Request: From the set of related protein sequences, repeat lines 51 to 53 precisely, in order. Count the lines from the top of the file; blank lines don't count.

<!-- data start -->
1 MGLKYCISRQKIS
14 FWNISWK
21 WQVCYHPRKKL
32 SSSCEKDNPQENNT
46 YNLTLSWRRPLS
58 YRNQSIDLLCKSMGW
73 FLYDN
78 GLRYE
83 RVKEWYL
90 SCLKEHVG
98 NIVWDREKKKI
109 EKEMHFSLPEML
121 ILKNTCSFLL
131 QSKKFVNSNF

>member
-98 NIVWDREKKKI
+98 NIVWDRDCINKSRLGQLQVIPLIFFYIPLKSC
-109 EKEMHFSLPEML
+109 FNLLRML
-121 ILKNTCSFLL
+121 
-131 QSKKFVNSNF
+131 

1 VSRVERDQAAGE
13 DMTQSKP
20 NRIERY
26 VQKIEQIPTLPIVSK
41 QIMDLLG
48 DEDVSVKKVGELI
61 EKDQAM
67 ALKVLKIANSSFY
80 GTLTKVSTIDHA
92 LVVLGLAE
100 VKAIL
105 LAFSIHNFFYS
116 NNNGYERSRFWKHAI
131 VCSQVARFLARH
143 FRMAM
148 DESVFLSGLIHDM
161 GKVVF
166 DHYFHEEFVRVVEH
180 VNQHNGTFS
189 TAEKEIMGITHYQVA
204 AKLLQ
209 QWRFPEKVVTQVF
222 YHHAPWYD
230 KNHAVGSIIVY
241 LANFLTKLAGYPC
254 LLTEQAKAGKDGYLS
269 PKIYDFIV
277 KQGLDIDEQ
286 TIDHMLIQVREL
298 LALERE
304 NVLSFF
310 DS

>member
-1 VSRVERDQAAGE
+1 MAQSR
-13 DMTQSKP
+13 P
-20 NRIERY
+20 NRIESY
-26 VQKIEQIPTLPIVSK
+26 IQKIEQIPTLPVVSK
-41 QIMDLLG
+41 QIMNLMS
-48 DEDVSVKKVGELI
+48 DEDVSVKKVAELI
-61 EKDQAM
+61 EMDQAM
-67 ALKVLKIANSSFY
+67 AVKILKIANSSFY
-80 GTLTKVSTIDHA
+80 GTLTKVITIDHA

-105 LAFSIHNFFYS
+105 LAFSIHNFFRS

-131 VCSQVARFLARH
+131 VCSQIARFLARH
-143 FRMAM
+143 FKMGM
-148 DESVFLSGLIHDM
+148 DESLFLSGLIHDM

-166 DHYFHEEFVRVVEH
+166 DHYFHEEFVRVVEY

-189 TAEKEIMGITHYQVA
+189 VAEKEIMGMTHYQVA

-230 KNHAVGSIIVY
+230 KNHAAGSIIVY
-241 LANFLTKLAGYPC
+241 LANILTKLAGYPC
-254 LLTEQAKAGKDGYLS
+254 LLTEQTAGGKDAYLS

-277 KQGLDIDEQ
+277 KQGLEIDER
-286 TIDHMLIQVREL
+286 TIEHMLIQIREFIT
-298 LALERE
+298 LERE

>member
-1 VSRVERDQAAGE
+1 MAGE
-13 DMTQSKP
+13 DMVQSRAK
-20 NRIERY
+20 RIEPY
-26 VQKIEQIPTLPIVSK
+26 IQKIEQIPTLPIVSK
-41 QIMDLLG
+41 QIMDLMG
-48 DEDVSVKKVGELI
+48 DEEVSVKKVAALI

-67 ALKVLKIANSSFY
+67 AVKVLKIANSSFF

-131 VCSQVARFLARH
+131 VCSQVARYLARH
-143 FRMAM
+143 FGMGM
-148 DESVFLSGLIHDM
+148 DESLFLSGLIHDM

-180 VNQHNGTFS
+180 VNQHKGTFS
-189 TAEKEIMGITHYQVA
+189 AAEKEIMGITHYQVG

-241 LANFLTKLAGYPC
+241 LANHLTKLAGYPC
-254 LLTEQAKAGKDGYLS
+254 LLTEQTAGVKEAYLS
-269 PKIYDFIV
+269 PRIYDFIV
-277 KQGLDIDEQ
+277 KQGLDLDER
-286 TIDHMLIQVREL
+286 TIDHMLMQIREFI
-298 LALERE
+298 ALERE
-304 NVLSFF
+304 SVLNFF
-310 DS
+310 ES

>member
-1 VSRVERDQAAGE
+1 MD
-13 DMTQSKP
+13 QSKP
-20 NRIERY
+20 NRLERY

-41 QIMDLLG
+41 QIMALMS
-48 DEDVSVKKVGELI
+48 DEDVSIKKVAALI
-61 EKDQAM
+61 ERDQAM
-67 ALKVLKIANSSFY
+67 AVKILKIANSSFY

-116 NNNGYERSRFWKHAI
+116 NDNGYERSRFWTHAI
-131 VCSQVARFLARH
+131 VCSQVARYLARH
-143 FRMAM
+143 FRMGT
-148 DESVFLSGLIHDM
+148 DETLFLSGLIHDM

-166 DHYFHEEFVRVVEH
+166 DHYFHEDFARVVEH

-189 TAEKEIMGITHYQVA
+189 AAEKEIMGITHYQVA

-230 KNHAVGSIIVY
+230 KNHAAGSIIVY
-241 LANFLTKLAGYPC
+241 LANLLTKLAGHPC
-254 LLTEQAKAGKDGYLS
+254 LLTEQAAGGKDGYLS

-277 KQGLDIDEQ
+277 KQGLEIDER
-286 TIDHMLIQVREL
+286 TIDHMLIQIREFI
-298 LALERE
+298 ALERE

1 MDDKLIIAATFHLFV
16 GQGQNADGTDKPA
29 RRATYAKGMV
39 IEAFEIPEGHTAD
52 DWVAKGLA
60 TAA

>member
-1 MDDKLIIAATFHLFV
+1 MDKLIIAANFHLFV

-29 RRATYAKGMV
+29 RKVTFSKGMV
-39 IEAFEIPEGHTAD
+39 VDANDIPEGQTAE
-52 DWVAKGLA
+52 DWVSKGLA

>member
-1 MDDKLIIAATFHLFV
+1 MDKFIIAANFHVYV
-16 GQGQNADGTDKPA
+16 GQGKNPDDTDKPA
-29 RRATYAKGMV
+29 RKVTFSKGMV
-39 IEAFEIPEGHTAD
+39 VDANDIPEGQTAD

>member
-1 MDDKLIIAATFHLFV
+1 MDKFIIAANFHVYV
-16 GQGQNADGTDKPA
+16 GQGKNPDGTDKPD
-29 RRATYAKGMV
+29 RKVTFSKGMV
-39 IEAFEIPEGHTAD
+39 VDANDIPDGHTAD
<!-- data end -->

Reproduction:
277 KQGLDIDEQ
286 TIDHMLIQVREL
298 LALERE